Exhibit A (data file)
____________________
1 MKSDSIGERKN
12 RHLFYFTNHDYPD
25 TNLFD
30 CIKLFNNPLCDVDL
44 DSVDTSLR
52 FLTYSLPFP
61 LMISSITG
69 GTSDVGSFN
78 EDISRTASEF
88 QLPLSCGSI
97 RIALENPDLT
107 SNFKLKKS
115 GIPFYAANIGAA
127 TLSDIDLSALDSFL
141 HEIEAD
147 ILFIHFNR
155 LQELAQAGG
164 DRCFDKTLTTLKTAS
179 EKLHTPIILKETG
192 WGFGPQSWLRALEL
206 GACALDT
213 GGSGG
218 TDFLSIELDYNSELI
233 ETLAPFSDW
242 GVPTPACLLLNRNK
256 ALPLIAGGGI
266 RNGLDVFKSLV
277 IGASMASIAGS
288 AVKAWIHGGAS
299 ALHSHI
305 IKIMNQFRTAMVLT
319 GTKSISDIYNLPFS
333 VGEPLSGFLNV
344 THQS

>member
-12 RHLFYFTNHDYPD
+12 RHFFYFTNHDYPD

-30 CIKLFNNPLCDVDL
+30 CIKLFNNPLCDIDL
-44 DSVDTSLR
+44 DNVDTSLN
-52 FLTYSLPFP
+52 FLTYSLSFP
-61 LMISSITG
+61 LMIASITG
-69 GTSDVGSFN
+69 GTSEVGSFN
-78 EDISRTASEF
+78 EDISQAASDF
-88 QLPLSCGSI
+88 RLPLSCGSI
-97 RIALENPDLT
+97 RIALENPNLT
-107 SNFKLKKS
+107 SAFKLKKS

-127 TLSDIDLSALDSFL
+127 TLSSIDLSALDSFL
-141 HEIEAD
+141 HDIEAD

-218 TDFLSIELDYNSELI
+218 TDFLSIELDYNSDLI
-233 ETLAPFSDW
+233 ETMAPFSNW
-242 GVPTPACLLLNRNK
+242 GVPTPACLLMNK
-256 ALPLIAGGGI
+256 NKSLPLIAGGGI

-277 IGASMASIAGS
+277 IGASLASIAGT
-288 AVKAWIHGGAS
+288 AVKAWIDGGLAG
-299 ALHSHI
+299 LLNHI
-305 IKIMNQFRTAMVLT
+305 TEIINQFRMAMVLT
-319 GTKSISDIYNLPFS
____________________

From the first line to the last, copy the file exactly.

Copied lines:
1 MKSDSIGERKN
12 RHLFYFTNHDYPD
25 TNLFD
30 CIKLFNNPLCDVDL
44 DSVDTSLR
52 FLTYSLPFP
61 LMISSITG
69 GTSDVGSFN
78 EDISRTASEF
88 QLPLSCGSI
97 RIALENPDLT
107 SNFKLKKS
115 GIPFYAANIGAA
127 TLSDIDLSALDSFL
141 HEIEAD
147 ILFIHFNR
155 LQELAQAGG
164 DRCFDKTLTTLKTAS
179 EKLHTPIILKETG
192 WGFGPQSWLRALEL
206 GACALDT
213 GGSGG
218 TDFLSIELDYNSELI
233 ETLAPFSDW
242 GVPTPACLLLNRNK
256 ALPLIAGGGI
266 RNGLDVFKSLV
277 IGASMASIAGS
288 AVKAWIHGGAS
299 ALHSHI
305 IKIMNQFRTAMVLT
319 GTKSISDIYNLPFS
333 VGEPLSGFLNV
344 THQS

>member
-12 RHLFYFTNHDYPD
+12 RHFFYFTNHDYPD

-30 CIKLFNNPLCDVDL
+30 CIKLFNNPLCDIDL
-44 DSVDTSLR
+44 DNVDTSLN
-52 FLTYSLPFP
+52 FLTYSLSFP
-61 LMISSITG
+61 LMIASITG
-69 GTSDVGSFN
+69 GTSEVGSFN
-78 EDISRTASEF
+78 EDISQAASDF
-88 QLPLSCGSI
+88 RLPLSCGSI
-97 RIALENPDLT
+97 RIALENPNLT
-107 SNFKLKKS
+107 SAFKLKKS

-127 TLSDIDLSALDSFL
+127 TLSSIDLSALDSFL
-141 HEIEAD
+141 HDIEAD

-218 TDFLSIELDYNSELI
+218 TDFLSIELDYNSDLI
-233 ETLAPFSDW
+233 ETMAPFSNW
-242 GVPTPACLLLNRNK
+242 GVPTPACLLMNK
-256 ALPLIAGGGI
+256 NKSLPLIAGGGI

-277 IGASMASIAGS
+277 IGASLASIAGT
-288 AVKAWIHGGAS
+288 AVKAWIDGGLAG
-299 ALHSHI
+299 LLNHI
-305 IKIMNQFRTAMVLT
+305 TEIINQFRMAMVLT
-319 GTKSISDIYNLPFS